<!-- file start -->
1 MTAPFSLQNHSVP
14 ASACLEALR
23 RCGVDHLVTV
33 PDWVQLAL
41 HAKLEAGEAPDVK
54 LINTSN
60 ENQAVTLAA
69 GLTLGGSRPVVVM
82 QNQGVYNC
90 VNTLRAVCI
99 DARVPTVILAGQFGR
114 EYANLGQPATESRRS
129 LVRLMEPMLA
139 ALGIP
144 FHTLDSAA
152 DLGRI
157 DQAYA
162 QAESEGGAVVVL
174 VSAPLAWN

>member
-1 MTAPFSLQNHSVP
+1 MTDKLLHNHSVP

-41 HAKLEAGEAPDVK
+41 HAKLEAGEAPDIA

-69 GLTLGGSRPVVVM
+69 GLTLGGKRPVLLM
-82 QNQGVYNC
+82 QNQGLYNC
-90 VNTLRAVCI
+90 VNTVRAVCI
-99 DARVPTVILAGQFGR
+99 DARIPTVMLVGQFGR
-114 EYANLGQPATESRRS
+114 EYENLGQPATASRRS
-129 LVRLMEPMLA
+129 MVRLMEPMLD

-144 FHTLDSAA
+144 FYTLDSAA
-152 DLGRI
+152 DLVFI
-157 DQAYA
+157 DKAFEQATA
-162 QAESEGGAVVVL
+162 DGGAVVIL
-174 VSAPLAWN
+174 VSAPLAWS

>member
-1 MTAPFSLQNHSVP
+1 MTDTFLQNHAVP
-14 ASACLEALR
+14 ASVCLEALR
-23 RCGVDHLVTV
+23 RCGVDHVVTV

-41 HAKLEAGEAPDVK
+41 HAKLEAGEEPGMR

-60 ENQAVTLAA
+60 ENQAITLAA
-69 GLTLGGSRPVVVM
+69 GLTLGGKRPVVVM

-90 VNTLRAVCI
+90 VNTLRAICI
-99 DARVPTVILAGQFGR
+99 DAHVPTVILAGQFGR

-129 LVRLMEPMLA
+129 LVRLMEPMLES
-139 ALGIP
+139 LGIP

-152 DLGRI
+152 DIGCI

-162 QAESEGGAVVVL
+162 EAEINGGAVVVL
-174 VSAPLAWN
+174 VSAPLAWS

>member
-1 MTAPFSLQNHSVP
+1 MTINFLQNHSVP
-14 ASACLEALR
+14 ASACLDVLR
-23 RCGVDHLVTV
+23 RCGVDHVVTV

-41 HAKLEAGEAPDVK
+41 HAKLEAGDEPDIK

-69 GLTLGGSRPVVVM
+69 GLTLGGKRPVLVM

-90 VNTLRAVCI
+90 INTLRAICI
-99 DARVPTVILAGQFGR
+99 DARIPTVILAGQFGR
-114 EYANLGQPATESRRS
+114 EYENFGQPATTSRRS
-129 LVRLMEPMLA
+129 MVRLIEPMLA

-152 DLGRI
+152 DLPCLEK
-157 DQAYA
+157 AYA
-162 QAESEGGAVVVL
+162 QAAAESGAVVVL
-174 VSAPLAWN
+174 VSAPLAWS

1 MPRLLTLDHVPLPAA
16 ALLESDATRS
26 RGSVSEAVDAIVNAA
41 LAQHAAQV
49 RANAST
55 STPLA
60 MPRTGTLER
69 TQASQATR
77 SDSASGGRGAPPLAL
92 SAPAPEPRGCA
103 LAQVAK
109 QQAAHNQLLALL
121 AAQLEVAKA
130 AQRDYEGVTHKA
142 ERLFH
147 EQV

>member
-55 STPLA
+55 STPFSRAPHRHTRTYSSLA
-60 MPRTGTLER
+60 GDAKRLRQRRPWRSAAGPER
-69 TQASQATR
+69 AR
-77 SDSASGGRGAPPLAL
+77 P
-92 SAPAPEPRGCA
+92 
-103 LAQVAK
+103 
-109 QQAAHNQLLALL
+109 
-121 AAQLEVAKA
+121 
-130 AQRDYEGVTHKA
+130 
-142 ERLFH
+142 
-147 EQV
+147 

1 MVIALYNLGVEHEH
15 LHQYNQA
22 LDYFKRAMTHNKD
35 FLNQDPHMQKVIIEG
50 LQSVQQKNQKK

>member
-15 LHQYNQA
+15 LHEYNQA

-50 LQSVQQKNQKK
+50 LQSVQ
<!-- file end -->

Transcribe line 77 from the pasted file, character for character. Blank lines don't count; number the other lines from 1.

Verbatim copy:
-14 ASACLEALR